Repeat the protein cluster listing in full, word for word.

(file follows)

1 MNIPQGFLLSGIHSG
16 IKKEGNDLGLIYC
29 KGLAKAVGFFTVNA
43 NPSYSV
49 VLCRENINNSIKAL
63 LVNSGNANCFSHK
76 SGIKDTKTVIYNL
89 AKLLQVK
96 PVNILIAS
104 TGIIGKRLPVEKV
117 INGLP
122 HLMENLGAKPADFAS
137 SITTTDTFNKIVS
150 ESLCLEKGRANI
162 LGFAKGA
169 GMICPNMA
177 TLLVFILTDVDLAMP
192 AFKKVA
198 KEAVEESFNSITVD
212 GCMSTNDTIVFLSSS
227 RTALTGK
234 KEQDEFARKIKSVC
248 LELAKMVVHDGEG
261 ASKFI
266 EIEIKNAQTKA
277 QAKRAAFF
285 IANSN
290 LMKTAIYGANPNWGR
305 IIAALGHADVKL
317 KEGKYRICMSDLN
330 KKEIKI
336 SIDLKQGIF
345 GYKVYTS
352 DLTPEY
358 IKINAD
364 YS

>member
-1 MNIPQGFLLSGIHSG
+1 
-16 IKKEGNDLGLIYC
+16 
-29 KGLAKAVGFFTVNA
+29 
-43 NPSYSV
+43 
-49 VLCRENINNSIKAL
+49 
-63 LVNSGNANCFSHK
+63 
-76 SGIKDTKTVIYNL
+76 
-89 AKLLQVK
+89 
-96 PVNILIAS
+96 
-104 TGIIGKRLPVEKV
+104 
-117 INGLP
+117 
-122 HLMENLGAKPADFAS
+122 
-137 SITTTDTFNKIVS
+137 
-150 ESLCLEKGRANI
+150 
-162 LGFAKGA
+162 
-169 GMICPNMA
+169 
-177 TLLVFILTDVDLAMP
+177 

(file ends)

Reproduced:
1 MNIPQGFLLSGIHSG
16 IKKEGNDLGLIYC
29 KGLAKAVGFFTVNA
43 NPSYSV
49 VLCRENINNSIKAL
63 LVNSGNANCFSHK
76 SGIKDTKTVIYNL
89 AKLLQVK
96 PVNILIAS
104 TGIIGKRLPVEKV
117 INGLP
122 HLMENLGAKPADFAS
137 SITTTDTFNKIVS
150 ESLCLEKGRANI
162 LGFAKGA
169 GMICPNMA
177 TLLVFILTDVDLAMP
192 AFKKVA
198 KEAVEESFNSITVD
212 GCMSTNDTIVFLSSS
227 RTALTGK
234 KEQDEFARKIKSVC
248 LELAKMVVHDGEG
261 ASKFI
266 EIEIKNAQTKA
277 QAKRAAFF
285 IANSN
290 LMKTAIYGANPNWGR
305 IIAALGHADVKL
317 KEGKYRICMSDLN
330 KKEIKI
336 SIDLKQGIF
345 GYKVYTS
352 DLTPEY
358 IKINAD
364 YS

>member
-1 MNIPQGFLLSGIHSG
+1 
-16 IKKEGNDLGLIYC
+16 
-29 KGLAKAVGFFTVNA
+29 
-43 NPSYSV
+43 
-49 VLCRENINNSIKAL
+49 
-63 LVNSGNANCFSHK
+63 
-76 SGIKDTKTVIYNL
+76 
-89 AKLLQVK
+89 
-96 PVNILIAS
+96 
-104 TGIIGKRLPVEKV
+104 
-117 INGLP
+117 
-122 HLMENLGAKPADFAS
+122 
-137 SITTTDTFNKIVS
+137 
-150 ESLCLEKGRANI
+150 
-162 LGFAKGA
+162 
-169 GMICPNMA
+169 
-177 TLLVFILTDVDLAMP
+177 